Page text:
Hydroxychloroquine is not effective when given late in mild-to-moderate COVID-19 patients, a new Brazilian study published in New England Journal of Medicine shows
Everyone wants to “follow the science.” However, with coronavirus claiming over half a million lives around the world, doctors and scientists are experimenting with promising drugs that could potentially save patients’ lives. One of these drug is malaria drug hydroxycholoroquine.
On March 30, FDA issued emergency use authorization of hydroxychloroquine before it was later withdrawn on June 15 due to health and safety risks. FDA said, “in light of ongoing serious cardiac adverse events and other serious side effects, the known and potential benefits of CQ and HCQ no longer outweigh the known and potential risks for the authorized use.”
We’ve been covering hydroxychloroquine for more than four months. On July 12, we wrote about another study from Henry Ford Health System that showed treatment with hydroxychloroquine cut the death rate significantly in sick patients hospitalized with COVID-19 – and without heart-related side-effects.
However, despite anecdotal evidence from doctors and physicians who credited hydroxycholoroquine for saving patients’ lives, a new Brazilian study published in New England Journal of Medicine shows hydroxychloroquine is not effective when given late in mild-to-moderate COVID-19 patients.
According to NEJM, the research team conducted a three-group trial at 55 hospitals in Brazil. The trial included consecutive patients who were 18 years of age or older and who had been hospitalized with suspected or confirmed Covid-19 with 14 or fewer days since symptom onset.
However, the study did not provide detailed timeline of when the participants started the trial. Many front line doctors said hydroxychloroquine is effective only if the drug is taken early. For example, Dr. Harvey A. Risch, MD, PhD, a professor of epidemiology at Yale School of Public Health, said hydroxychloroquine has shown to be highly effective when the drug is given very early in the course of illness, especially when given in combination with the antibiotics azithromycin or doxycycline and the nutritional supplement zinc.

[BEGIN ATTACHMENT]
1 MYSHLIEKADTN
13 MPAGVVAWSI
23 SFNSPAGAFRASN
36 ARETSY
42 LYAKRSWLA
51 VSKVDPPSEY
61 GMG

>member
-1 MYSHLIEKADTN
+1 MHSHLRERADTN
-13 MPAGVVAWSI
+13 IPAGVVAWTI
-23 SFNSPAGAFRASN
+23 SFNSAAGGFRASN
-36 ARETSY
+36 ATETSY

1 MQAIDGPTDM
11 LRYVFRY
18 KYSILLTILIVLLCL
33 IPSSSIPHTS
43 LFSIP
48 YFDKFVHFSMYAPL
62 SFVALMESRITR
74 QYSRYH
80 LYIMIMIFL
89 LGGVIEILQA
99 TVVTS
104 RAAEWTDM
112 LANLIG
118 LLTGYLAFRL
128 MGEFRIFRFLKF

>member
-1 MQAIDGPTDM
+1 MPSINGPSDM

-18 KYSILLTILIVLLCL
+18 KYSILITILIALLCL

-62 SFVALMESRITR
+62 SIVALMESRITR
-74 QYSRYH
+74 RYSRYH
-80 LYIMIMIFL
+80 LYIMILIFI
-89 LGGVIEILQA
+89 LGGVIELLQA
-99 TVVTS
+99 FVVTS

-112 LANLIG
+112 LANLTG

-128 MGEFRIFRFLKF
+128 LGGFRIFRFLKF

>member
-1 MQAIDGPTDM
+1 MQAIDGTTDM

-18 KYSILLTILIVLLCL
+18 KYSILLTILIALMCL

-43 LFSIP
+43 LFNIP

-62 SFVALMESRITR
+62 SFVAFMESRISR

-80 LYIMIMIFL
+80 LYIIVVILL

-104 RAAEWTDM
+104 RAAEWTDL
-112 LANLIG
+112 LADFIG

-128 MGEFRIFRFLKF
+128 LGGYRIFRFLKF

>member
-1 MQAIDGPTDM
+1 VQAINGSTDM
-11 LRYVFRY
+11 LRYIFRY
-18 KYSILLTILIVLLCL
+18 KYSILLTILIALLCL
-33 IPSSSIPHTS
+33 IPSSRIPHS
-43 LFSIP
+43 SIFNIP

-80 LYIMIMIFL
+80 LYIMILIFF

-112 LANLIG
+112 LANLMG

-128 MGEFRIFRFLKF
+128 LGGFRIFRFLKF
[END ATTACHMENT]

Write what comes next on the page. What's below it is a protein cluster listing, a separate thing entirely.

The trial was approved by the Brazilian National Commission for Research Ethics, the Brazilian Health Regulatory Agency (ANVISA), and ethics committees at the participating sites. The trial, which was funded by the hospitals and research institutes participating in Coalition Covid-19 Brazil, found that among patients hospitalized with mild-to-moderate Covid-19, the use of hydroxychloroquine, alone or with azithromycin, c clinical status at 15 days as compared with standard care.
Below is the abstract of the study.
Hydroxychloroquine and azithromycin have been used to treat patients with coronavirus disease 2019 (Covid-19). However, evidence on the safety and efficacy of these therapies is limited.
We conducted a multicenter, randomized, open-label, three-group, controlled trial involving hospitalized patients with suspected or confirmed Covid-19 who were receiving either no supplemental oxygen or a maximum of 4 liters per minute of supplemental oxygen. Patients were randomly assigned in a 1:1:1 ratio to receive standard care, standard care plus hydroxychloroquine at a dose of 400 mg twice daily, or standard care plus hydroxychloroquine at a dose of 400 mg twice daily plus azithromycin at a dose of 500 mg once daily for 7 days. The primary outcome was clinical status at 15 days as assessed with the use of a seven-level ordinal scale (with levels ranging from one to seven and higher scores indicating a worse condition) in the modified intention-to-treat population (patients with a confirmed diagnosis of Covid-19). Safety was also assessed.
A total of 667 patients underwent randomization; 504 patients had confirmed Covid-19 and were included in the modified intention-to-treat analysis. As compared with standard care, the proportional odds of having a higher score on the seven-point ordinal scale at 15 days was not affected by either hydroxychloroquine alone (odds ratio, 1.21; 95% confidence interval [CI], 0.69 to 2.11; P=1.00) or hydroxychloroquine plus azithromycin (odds ratio, 0.99; 95% CI, 0.57 to 1.73; P=1.00). Prolongation of the corrected QT interval and elevation of liver-enzyme levels were more frequent in patients receiving hydroxychloroquine, alone or with azithromycin, than in those who were not receiving either agent.
Among patients hospitalized with mild-to-moderate Covid-19, the use of hydroxychloroquine, alone or with azithromycin, did not improve clinical status at 15 days as compared with standard care. (Funded by the Coalition Covid-19 Brazil and EMS Pharma; ClinicalTrials.gov number, NCT04322123. opens in new tab.)